Posts Tagged ‘tea party’

Like the US Republicans, Labour is a local party with few pretensions to national relevance

16/08/2016, 10:17:19 PM

by Samuel Dale

The Republican party currently controls 31 of the 50 governorships in the United States compared to just 18 for the Democrats.

The one independent governor Bill Walker of Alaska only left the party in 2014 so he could take on the incumbent so, really, it’s 32 Republican governors.

In addition, Republicans control the state assemblies and senate in 23 of those states giving them supreme control over law-making.

By contrast, Democrats only have total control in seven states. Seven Democrat governors are also grappling with Republican-controlled state legislative chambers while only four Republican governors deal with Democrat controlled state legislatures.

Four Republican governors and four Democrat governors deal with split legislatures.

Put Simply: when it comes to local governments the Republican party is completely and utterly dominant while the national party is in meltdown.

The reason for the mismatch is multi-faceted. Firstly, most governor elections take place during mid-terms where turnout is low and presidential incumbents are unpopular. Opposition parties pick up local wins.

This problem is compounded by the fact that all US governors have two-term limits meaning they have to give up the power of incumbency. Only two governors – both Democrat – were elected before Obama became president.


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After that result, the Republicans will go even more batsh*t insane

07/11/2012, 08:00:18 AM

by Nikhil Dyundi

There is an old adage that oppositions do not win elections, governments lose them. Clearly, there is a lot of truth in this; after all, it is only the government that can actually do things. The administration has the record to be judged.

But let us be in no doubt about what happened yesterday: yes president Obama won, but more than anything else, the Republicans lost. They lost, not only the presidency but failed to retake the senate in a year when both should have been a lock.

They achieved this improbable feat because of one simple fact: their base is batshit insane.

As a result, no vaguely competitive candidate stepped forward for the presidential nomination, leaving them with the weakest representative in decades. Electable, centrist senate incumbents and prospective candidates were brushed aside to make way for a variety of fruitloops who couldn’t stop talking about rape.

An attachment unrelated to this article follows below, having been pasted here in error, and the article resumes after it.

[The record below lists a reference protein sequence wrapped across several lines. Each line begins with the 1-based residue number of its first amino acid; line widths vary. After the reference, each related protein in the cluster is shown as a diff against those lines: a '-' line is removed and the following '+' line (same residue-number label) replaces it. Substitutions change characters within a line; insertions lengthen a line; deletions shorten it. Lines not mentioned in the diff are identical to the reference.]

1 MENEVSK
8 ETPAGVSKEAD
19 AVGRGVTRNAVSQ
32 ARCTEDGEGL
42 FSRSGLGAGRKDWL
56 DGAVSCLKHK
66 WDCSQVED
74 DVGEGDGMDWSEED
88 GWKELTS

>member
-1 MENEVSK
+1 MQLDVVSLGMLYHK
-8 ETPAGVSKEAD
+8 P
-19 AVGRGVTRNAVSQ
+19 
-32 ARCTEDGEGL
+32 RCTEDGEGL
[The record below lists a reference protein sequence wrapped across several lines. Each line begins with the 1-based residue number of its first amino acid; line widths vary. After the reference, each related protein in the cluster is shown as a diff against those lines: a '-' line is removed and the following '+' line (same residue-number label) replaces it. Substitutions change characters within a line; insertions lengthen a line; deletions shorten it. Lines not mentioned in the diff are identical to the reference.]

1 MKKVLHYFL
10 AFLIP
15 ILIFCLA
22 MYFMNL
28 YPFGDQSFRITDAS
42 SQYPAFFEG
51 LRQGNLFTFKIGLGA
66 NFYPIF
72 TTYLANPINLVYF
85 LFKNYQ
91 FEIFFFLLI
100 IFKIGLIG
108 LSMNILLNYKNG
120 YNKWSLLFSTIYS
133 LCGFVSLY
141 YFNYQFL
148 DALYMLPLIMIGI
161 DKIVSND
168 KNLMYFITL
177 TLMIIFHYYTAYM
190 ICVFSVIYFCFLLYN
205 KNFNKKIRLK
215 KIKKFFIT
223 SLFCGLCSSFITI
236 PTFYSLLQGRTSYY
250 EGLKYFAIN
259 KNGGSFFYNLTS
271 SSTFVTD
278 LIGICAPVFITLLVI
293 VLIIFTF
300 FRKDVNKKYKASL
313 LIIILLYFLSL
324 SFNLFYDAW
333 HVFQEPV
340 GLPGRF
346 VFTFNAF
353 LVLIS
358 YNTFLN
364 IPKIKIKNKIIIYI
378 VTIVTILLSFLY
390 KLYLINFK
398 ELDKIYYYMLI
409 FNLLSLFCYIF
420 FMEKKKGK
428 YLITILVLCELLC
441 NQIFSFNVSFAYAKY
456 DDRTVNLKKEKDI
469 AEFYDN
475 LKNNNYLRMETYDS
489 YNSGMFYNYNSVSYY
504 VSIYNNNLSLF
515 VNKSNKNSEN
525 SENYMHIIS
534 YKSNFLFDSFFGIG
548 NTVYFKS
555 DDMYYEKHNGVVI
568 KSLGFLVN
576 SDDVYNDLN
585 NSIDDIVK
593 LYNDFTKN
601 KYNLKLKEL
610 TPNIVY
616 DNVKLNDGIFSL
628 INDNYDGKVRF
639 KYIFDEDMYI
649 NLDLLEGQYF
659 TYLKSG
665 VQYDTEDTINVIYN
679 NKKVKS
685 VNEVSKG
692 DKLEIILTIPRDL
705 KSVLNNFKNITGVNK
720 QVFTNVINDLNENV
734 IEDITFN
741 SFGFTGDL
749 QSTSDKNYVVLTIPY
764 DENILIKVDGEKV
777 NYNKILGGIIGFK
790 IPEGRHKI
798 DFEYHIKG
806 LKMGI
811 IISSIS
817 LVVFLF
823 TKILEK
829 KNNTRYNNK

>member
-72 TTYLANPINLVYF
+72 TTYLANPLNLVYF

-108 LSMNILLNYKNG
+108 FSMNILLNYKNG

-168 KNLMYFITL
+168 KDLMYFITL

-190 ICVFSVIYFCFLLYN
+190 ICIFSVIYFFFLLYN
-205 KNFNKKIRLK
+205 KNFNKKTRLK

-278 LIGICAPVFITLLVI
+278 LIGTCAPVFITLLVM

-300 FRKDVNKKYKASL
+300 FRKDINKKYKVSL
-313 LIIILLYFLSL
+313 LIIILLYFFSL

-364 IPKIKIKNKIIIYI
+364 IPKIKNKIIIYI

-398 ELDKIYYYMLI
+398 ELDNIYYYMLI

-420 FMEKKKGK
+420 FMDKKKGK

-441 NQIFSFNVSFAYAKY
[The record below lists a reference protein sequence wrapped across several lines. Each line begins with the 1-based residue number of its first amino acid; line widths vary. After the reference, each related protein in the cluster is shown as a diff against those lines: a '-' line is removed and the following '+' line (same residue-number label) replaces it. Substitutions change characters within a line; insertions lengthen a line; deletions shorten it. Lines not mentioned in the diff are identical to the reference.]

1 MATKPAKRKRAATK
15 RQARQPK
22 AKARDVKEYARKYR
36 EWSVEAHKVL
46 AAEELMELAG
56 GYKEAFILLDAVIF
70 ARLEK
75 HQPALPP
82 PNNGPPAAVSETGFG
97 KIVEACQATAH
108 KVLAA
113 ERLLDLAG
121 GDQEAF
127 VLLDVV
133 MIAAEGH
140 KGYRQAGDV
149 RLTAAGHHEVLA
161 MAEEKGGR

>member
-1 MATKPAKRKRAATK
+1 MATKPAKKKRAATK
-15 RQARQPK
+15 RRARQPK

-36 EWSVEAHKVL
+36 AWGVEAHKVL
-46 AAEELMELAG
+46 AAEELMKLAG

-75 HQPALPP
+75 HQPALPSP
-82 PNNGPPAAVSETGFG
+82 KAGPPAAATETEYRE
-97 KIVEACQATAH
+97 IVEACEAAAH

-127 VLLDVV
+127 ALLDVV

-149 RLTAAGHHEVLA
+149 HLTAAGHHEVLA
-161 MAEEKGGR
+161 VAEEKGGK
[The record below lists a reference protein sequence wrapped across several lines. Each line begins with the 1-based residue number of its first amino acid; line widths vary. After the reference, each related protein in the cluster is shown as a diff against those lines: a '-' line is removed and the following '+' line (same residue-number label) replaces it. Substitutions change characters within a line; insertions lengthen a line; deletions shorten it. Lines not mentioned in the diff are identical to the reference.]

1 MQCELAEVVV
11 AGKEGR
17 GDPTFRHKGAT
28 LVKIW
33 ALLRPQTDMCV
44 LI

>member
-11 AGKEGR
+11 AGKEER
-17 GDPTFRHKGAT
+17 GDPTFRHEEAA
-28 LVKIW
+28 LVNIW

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In Florida, as in the rest of the country, Democrats “took a shellacking”

06/11/2010, 02:00:57 PM

by Dave Roberts

Now that I’m back home in cold, damp Wiltshire, the heat and humidity of Florida seem along way off, as do the frenetic last days of the US midterm elections.  My endeavour to help rescue the Democratic congressional seat of Ron Klein failed spectacularly, and the Republicans have taken firm control of Floridian politics.

Republican candidates won all the marginal congressional districts, took the governor’s mansion, the Senate seat and the top three positions in the state legislature – attorney general, chief financial officer and agriculture commissioner.  The Democrats, as President Obama said “took a shellacking”.

Last Tuesday was a horrible night to be a Democrat.  I was in the Ron Klein campaign “boiler room” as results began to come in from across the country.  There were a few bright moments when extreme Tea party candidates Sharron Angle in Nevada and Christine O’Donnell in Delaware failed to win, but on the whole the mood was down beat.  Our own campaign in Florida district 22 had failed and the Tea party and Fox News favourite Republican Allen West won the seat.  The race for the Florida Senate seat was always going to be a shoe-in for the Republican favourite Marco Rubio, and Rick Scott narrowly beat Democrat Alex Sink to take the keys to the governor’s mansion. (more…)

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Ed Miliband is not Sarah Palin

02/11/2010, 09:00:21 AM

by Dan Hodges

The tea party. Not a party as such, but a movement. A reaction. Forged in response to a seismic defeat.

They look mainly inward. Purists. Believers. Compromise is dangerous. It led to electoral catastrophe. Their politics is confident. Aggressive. Its practitioners alert to betrayal.

They eschew centralisation. They are well organised, yes. But their structures are pluralistic. They believe in grassroots ownership. Distributed leadership.

This creates problems. Indiscipline. Extremists have infiltrated the organisation. Mainstream politicians who do not fully embrace their ideology have been challenged. Members of the same party have, for reasons of personal expediency, turned on their own. The old political hierarchies are unwilling, or unable, to intervene.

They do not have opponents, but enemies, who must be destroyed. Their enemy is not just pursuing a different political agenda. He is laying waste to the country they love. They must rally others to its defence. (more…)

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